Significantly increasing energy consumption of any kind isn’t generally viewed as desirable, but the pathologies of the global oil market and the convergence of the not-electric and electric sectors of our 7-11 energy economy make such an increase on the electric side of the divide inevitable and desirable. The PNNL analysis concludes that idle capacity and today’s grid could power about 85 percent of all the miles driven by passenger cars, pickups, and SUVs. That would displace about one-third of total U.S. oil consumption. By allowing Texas to export power to other areas, a backbone grid would boost the total by several more percentage points. By providing access to more idle capacity and significantly cheaper off-peak electricity, a backbone grid would also accelerate the transition to plug-in hybrids and support close to 100 percent electricity-for-oil displacement in vehicles that are themselves idle enough of the time to be refueled at the plug rather than the pump.

Residential heating presents a similar opportunity—current electrical loads peak on summer afternoons when all the air conditioners are running full blast; heating loads peak at night in winter. Together, the heaters and cars could pick up the electric load when most of the air conditioners, appliances, and lights shut down. And because heating and transportation require so much energy, their electrification would flatten out demand for electricity almost completely. The electricity market’s strange cost structure aligns perfectly with the needs of the two biggest sectors of the U.S. energy economy that don’t yet run on electricity: transportation and plain old residential heat.

Pinning down just how much a backbone grid could save will require much more detailed analysis than has been sketched out here. What’s beyond dispute is that the U.S. market for electricity currently operates very much less efficiently than it might. The price spreads in the wholesale market far exceed what it would cost to haul the cheap power to the expensive buyer. On average, half of our generating capacity and even more of our distribution capacity stand idle. We also generate about one-fifth of our electricity with natural gas, which costs considerably more than other widely used fuels. A backbone grid will deliver big savings by addressing price dislocations in a very big market.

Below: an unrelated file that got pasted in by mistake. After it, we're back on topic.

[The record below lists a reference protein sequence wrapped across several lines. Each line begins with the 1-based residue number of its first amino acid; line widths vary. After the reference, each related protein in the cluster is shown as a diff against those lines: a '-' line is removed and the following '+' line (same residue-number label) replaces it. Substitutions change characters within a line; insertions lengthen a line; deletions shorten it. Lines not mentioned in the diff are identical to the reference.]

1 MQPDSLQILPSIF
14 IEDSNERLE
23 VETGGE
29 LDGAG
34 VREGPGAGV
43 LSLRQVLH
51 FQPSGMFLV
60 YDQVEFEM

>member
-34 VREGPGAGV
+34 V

The economic benefits can be shared at both ends of the line, whichever way the power moves. A community near a plant with low-cost power to spare can lower its own electric bill, too, when it puts idle capacity to productive use. And most areas will end up buying distant power when their own loads peak, and selling it the rest of the time. It is sometimes suggested that trading power can only lower prices for some by raising them for others. That view is simply wrong. Purchases and sales can be structured so that everyone connected to the grid saves money when capital assets are used more fully and when cheaper fuels displace more expensive ones.

Going forward, a backbone grid will lower costs much further by allowing investors to site new plants where they’re welcome, where land is cheap, where environmental objectives can be attained at the lowest cost, and where renewable fuels are most readily available. And further still by propelling the use of cheap electricity to displace large amounts of more expensive oil in the heating and transportation sectors of the energy economy.


DOMESTIC POWER, GLOBAL STAKES

Visionary schemes for getting over oil generally end with a call for more money from Washington. The grid doesn’t need government money; it just needs better government. Its oversight currently depends on a tangle of local, state, and federal authority that reflects its past and obstructs its future. Private investors can’t make plans to invest $60 billion in a backbone grid because no one has concomitantly broad authority to approve the construction.